Favorite Wine Stores: This is a list of eight wine stores which consistently impress me with their selection and service. Each shop is worthy of your patronage and wine lovers should make the effort to visit these places if you have not done so yet.
Lower Falls Wine Company in Newton Lower Falls
Winestone in Chestnut Hill
The Reserve Bin in Foxboro
Beacon Hill Wine & Gourmet in Melrose (where I also work part-time)
Vintages: Adventures in Wine in Belmont
Wine-Sense in Andover
Wine Bottega in Boston's North End
Central Bottle Wine & Provisions in Cambridge
Favorite Wine Magazine: For the fifth year in a row, Decanter, a British wine magazine, continues to impress me with its extensive coverage, including many less common wine regions, often ignored or marginalized in other wine publications. Plus it has an amusing wine cartoon in every issue. This is a magazine that consistently delivers fascinating articles and I always look forward to each issue. If you are not reading it, you should be.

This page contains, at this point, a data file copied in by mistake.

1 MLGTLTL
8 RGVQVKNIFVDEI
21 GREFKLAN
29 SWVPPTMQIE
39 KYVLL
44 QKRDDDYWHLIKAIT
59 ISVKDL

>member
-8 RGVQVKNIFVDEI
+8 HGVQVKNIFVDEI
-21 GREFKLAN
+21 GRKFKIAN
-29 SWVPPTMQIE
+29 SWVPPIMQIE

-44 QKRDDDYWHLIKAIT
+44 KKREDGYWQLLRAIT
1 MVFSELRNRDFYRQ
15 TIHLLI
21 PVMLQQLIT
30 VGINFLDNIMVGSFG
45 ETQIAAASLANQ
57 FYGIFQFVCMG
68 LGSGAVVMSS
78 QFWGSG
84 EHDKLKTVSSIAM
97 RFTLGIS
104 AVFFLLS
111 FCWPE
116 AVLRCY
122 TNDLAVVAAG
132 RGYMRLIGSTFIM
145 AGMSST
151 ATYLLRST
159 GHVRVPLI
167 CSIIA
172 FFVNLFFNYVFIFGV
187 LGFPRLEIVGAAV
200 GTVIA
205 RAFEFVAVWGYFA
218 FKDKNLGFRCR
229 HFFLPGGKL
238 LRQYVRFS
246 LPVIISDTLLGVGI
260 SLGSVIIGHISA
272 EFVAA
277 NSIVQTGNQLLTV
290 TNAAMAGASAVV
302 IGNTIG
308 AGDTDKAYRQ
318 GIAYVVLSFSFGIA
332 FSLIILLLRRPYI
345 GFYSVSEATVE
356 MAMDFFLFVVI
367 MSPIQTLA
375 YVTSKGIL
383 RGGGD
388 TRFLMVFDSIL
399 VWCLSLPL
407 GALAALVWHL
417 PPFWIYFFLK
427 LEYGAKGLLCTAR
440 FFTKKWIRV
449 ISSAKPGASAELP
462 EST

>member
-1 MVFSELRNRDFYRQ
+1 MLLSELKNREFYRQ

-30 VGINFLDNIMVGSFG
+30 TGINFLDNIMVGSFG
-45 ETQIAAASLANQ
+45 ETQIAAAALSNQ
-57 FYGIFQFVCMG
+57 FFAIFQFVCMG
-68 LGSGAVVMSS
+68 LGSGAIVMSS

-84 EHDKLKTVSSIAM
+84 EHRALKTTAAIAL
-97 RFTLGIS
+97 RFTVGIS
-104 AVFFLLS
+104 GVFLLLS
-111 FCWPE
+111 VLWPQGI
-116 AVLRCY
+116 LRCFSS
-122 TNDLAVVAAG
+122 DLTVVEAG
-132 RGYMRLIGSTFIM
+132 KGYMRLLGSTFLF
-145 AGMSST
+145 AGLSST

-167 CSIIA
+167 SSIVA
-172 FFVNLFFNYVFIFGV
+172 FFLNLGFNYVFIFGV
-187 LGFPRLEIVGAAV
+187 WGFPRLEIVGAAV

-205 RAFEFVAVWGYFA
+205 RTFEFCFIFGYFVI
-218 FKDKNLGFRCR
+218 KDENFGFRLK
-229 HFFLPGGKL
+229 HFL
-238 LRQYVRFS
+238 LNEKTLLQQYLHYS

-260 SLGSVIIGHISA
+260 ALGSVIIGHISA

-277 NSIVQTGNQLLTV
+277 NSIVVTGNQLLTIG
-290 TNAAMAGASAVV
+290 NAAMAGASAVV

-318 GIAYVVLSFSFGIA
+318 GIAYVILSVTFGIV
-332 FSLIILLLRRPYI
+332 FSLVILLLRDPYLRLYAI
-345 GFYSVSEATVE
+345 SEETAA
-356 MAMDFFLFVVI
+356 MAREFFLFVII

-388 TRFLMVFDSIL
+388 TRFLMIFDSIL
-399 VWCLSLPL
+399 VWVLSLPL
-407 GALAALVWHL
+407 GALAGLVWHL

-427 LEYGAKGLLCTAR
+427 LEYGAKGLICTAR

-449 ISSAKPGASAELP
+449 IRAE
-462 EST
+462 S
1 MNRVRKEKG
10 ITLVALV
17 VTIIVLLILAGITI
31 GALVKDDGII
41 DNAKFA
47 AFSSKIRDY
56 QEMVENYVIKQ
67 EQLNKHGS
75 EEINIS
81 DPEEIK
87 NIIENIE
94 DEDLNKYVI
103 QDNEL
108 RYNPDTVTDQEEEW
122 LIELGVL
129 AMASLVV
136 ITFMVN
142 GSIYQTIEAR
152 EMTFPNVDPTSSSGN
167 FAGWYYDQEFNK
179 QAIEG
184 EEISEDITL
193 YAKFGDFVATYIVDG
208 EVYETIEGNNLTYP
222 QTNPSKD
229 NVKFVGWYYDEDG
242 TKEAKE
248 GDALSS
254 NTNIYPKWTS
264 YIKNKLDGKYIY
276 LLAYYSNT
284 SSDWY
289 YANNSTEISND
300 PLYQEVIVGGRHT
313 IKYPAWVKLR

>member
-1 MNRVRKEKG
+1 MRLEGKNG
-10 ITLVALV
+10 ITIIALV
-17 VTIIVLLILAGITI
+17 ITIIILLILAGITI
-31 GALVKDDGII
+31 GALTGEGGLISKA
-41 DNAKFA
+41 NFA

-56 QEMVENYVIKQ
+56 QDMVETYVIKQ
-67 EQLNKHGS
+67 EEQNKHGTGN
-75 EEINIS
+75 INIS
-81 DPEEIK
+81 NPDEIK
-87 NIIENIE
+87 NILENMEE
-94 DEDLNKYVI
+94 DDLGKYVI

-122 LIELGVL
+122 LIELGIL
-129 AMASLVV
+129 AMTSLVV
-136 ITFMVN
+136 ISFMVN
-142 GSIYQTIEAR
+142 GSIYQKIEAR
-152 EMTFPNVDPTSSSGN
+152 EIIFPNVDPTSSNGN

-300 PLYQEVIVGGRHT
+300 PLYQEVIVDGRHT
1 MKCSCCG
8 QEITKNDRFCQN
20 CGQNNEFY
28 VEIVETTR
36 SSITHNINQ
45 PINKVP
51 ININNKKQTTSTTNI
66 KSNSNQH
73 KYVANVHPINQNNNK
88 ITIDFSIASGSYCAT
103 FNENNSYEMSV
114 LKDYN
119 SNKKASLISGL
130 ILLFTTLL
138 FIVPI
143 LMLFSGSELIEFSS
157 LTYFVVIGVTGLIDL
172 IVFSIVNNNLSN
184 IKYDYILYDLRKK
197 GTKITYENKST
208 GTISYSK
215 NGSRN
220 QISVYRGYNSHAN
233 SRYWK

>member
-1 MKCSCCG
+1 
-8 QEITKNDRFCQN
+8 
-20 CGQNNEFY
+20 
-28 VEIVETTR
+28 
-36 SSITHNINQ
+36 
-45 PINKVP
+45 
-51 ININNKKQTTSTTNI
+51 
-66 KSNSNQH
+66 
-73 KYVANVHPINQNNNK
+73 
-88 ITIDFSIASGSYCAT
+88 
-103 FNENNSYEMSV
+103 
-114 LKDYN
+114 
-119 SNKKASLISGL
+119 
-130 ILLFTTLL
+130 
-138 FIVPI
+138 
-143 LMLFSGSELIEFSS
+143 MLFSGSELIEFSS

Favorite Wine Book: Postmodern Winemaking: Rethinking the Modern Science of an Ancient Craft by Clark Smith is a fascinating, challenging and controversial wine book. It is a book for wine geeks, who want to better understand the complexities of wine making, as well as to rethink some conventional wisdom. You may not agree with everything Clark has to say, but hopefully it will make you ponder about these matters. Some of the science gets very technical, but that isn't a significant obstacle to enjoying this book.